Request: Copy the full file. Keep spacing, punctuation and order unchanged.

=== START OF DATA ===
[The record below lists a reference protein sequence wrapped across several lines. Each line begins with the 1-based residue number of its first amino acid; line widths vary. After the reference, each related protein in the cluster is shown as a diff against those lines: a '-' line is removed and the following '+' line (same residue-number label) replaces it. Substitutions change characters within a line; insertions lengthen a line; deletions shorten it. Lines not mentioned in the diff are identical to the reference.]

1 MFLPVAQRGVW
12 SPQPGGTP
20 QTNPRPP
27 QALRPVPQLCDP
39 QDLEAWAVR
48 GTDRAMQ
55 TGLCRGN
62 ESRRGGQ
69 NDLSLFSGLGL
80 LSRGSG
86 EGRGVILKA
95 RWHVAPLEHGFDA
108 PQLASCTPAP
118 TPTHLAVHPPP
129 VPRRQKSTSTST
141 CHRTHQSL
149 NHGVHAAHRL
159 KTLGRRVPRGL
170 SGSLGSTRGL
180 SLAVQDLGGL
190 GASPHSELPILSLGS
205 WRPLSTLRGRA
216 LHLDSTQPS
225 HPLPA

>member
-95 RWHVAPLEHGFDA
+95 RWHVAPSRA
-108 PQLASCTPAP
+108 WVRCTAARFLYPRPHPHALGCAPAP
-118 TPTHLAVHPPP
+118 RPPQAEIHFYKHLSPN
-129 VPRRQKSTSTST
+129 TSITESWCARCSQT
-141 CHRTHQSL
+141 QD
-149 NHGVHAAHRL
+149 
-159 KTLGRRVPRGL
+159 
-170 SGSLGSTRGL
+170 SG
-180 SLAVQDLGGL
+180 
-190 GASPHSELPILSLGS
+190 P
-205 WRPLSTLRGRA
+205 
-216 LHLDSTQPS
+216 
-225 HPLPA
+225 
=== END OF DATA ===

[The record below lists a reference protein sequence wrapped across several lines. Each line begins with the 1-based residue number of its first amino acid; line widths vary. After the reference, each related protein in the cluster is shown as a diff against those lines: a '-' line is removed and the following '+' line (same residue-number label) replaces it. Substitutions change characters within a line; insertions lengthen a line; deletions shorten it. Lines not mentioned in the diff are identical to the reference.]

1 MFLPVAQRGVW
12 SPQPGGTP
20 QTNPRPP
27 QALRPVPQLCDP
39 QDLEAWAVR
48 GTDRAMQ
55 TGLCRGN
62 ESRRGGQ
69 NDLSLFSGLGL
80 LSRGSG
86 EGRGVILKA
95 RWHVAPLEHGFDA
108 PQLASCTPAP
118 TPTHLAVHPPP
129 VPRRQKSTSTST
141 CHRTHQSL
149 NHGVHAAHRL
159 KTLGRRVPRGL
170 SGSLGSTRGL
180 SLAVQDLGGL
190 GASPHSELPILSLGS
205 WRPLSTLRGRA
216 LHLDSTQPS
225 HPLPA

>member
-95 RWHVAPLEHGFDA
+95 RWHVAPSRA
-108 PQLASCTPAP
+108 WVRCTAARFLYPRPHPHALGCAPAP
-118 TPTHLAVHPPP
+118 RPPQAEIHFYKHLSPN
-129 VPRRQKSTSTST
+129 TSITESWCARCSQT
-141 CHRTHQSL
+141 QD
-149 NHGVHAAHRL
+149 
-159 KTLGRRVPRGL
+159 
-170 SGSLGSTRGL
+170 SG
-180 SLAVQDLGGL
+180 
-190 GASPHSELPILSLGS
+190 P
-205 WRPLSTLRGRA
+205 
-216 LHLDSTQPS
+216 
-225 HPLPA
+225 